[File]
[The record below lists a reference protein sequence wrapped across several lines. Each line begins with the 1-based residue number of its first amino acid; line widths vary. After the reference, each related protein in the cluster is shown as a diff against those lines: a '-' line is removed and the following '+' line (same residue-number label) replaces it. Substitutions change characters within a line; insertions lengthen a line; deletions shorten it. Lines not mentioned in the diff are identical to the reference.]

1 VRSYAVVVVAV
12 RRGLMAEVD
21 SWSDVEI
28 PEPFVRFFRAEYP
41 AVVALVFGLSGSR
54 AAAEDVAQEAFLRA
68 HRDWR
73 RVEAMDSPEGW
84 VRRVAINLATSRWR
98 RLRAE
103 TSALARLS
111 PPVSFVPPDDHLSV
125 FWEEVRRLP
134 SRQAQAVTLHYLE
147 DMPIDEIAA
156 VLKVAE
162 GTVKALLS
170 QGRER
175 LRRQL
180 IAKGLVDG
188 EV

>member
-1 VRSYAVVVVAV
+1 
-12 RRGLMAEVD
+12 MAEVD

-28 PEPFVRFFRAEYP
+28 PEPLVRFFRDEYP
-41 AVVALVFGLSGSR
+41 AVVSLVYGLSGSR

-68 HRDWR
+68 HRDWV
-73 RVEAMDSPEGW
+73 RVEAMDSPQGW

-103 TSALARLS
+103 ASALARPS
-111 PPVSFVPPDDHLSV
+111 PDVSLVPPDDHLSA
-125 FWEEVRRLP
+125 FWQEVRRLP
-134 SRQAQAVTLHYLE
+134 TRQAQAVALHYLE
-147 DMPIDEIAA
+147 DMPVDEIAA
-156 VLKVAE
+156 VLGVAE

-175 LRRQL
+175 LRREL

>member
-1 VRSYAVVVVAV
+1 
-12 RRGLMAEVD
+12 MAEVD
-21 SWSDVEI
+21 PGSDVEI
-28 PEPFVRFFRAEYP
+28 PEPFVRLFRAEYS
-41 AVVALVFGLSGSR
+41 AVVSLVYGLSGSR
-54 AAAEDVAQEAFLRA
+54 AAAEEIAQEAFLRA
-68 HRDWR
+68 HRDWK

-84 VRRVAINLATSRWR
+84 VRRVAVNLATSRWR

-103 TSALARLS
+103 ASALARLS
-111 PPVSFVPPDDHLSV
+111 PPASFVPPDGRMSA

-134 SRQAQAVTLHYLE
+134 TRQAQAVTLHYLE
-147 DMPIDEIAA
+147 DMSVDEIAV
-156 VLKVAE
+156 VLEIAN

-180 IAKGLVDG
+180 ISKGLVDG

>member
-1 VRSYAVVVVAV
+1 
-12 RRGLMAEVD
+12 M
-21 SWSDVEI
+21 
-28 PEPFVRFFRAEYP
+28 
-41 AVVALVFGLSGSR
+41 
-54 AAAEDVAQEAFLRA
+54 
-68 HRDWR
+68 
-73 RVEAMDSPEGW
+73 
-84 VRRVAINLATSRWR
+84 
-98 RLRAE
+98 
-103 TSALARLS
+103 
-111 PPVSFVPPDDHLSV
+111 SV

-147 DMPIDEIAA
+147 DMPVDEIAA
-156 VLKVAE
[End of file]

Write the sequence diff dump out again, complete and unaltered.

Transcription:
[The record below lists a reference protein sequence wrapped across several lines. Each line begins with the 1-based residue number of its first amino acid; line widths vary. After the reference, each related protein in the cluster is shown as a diff against those lines: a '-' line is removed and the following '+' line (same residue-number label) replaces it. Substitutions change characters within a line; insertions lengthen a line; deletions shorten it. Lines not mentioned in the diff are identical to the reference.]

1 VRSYAVVVVAV
12 RRGLMAEVD
21 SWSDVEI
28 PEPFVRFFRAEYP
41 AVVALVFGLSGSR
54 AAAEDVAQEAFLRA
68 HRDWR
73 RVEAMDSPEGW
84 VRRVAINLATSRWR
98 RLRAE
103 TSALARLS
111 PPVSFVPPDDHLSV
125 FWEEVRRLP
134 SRQAQAVTLHYLE
147 DMPIDEIAA
156 VLKVAE
162 GTVKALLS
170 QGRER
175 LRRQL
180 IAKGLVDG
188 EV

>member
-1 VRSYAVVVVAV
+1 
-12 RRGLMAEVD
+12 MAEVD

-28 PEPFVRFFRAEYP
+28 PEPLVRFFRDEYP
-41 AVVALVFGLSGSR
+41 AVVSLVYGLSGSR

-68 HRDWR
+68 HRDWV
-73 RVEAMDSPEGW
+73 RVEAMDSPQGW

-103 TSALARLS
+103 ASALARPS
-111 PPVSFVPPDDHLSV
+111 PDVSLVPPDDHLSA
-125 FWEEVRRLP
+125 FWQEVRRLP
-134 SRQAQAVTLHYLE
+134 TRQAQAVALHYLE
-147 DMPIDEIAA
+147 DMPVDEIAA
-156 VLKVAE
+156 VLGVAE

-175 LRRQL
+175 LRREL

>member
-1 VRSYAVVVVAV
+1 
-12 RRGLMAEVD
+12 MAEVD
-21 SWSDVEI
+21 PGSDVEI
-28 PEPFVRFFRAEYP
+28 PEPFVRLFRAEYS
-41 AVVALVFGLSGSR
+41 AVVSLVYGLSGSR
-54 AAAEDVAQEAFLRA
+54 AAAEEIAQEAFLRA
-68 HRDWR
+68 HRDWK

-84 VRRVAINLATSRWR
+84 VRRVAVNLATSRWR

-103 TSALARLS
+103 ASALARLS
-111 PPVSFVPPDDHLSV
+111 PPASFVPPDGRMSA

-134 SRQAQAVTLHYLE
+134 TRQAQAVTLHYLE
-147 DMPIDEIAA
+147 DMSVDEIAV
-156 VLKVAE
+156 VLEIAN

-180 IAKGLVDG
+180 ISKGLVDG

>member
-1 VRSYAVVVVAV
+1 
-12 RRGLMAEVD
+12 M
-21 SWSDVEI
+21 
-28 PEPFVRFFRAEYP
+28 
-41 AVVALVFGLSGSR
+41 
-54 AAAEDVAQEAFLRA
+54 
-68 HRDWR
+68 
-73 RVEAMDSPEGW
+73 
-84 VRRVAINLATSRWR
+84 
-98 RLRAE
+98 
-103 TSALARLS
+103 
-111 PPVSFVPPDDHLSV
+111 SV

-147 DMPIDEIAA
+147 DMPVDEIAA
-156 VLKVAE